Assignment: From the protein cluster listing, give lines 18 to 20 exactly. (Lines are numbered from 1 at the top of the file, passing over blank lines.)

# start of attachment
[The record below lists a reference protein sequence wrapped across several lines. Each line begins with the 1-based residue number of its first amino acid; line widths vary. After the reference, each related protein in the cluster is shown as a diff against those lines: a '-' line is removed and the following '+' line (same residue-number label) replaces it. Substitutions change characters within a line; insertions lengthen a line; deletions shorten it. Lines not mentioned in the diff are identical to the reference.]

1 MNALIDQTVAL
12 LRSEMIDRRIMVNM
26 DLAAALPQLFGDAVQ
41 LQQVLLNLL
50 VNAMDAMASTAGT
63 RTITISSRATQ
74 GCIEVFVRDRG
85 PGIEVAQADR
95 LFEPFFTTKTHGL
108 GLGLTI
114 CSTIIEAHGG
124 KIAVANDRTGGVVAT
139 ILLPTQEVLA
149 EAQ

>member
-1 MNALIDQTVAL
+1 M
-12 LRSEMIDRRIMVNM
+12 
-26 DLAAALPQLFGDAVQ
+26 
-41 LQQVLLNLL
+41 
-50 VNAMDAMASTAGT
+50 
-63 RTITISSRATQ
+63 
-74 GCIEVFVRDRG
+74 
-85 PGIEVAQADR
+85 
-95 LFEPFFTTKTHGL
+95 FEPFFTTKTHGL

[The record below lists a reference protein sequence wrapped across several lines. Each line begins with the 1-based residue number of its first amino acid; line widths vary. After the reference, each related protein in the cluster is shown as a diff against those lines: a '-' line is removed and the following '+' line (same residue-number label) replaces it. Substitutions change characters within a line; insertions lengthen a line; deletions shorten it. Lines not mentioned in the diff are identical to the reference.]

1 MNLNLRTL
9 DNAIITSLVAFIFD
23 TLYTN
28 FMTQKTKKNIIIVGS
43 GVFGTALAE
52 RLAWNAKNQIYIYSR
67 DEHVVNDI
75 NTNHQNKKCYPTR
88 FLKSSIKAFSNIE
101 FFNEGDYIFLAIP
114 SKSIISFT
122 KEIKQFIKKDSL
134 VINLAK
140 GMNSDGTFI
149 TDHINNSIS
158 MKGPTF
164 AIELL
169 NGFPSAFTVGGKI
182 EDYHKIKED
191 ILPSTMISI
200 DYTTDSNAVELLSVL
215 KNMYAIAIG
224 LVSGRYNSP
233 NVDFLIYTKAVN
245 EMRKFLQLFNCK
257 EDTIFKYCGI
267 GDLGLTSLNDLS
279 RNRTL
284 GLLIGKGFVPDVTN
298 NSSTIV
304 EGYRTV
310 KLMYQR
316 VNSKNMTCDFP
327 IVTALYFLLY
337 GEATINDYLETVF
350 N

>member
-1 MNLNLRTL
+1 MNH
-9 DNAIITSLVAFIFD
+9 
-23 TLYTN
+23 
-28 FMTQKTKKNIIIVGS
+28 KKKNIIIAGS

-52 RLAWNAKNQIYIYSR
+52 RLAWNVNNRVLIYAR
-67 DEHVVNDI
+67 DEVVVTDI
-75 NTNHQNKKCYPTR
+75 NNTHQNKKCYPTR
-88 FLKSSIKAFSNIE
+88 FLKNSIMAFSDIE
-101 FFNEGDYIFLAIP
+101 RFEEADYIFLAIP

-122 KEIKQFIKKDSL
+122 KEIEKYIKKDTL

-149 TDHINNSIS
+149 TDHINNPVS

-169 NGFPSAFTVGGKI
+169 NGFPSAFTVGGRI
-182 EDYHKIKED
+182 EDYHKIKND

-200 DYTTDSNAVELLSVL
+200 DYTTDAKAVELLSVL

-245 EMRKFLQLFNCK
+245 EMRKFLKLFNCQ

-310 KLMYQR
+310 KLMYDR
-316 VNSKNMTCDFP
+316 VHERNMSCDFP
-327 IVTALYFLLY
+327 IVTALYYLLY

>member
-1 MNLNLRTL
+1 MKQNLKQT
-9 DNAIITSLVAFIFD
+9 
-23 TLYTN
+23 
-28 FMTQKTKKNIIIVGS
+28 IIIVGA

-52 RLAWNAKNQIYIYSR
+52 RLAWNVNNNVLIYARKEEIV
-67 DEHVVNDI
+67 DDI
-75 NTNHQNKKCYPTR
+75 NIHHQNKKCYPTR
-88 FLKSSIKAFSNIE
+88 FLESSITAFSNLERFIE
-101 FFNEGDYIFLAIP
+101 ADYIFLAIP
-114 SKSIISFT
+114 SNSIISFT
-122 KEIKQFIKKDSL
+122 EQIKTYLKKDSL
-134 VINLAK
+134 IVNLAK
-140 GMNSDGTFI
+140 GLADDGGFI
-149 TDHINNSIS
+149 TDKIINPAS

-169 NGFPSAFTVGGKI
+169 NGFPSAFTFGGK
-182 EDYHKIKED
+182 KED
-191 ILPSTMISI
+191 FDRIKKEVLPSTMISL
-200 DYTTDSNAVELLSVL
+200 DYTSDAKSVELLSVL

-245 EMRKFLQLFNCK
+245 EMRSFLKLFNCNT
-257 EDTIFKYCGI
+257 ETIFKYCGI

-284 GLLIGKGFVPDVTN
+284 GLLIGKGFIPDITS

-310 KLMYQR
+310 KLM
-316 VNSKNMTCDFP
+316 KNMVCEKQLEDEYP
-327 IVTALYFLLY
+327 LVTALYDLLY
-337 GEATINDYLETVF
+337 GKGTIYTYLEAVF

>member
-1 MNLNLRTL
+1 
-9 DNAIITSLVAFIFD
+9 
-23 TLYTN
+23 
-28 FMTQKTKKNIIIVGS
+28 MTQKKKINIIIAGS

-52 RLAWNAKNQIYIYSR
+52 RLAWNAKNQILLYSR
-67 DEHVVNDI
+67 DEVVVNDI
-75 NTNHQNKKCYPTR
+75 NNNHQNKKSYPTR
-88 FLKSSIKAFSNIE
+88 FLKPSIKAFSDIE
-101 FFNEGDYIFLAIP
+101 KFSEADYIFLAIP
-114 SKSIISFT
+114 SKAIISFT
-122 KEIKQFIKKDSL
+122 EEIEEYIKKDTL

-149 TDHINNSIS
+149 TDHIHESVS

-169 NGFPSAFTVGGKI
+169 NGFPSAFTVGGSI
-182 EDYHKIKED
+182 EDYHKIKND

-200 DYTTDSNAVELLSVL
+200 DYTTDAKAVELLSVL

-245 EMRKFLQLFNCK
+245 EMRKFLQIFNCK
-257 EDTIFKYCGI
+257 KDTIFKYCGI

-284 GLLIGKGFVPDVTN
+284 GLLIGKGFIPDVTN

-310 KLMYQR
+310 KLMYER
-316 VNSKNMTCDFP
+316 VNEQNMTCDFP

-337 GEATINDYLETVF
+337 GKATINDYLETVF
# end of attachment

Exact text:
+1 M
-12 LRSEMIDRRIMVNM
+12 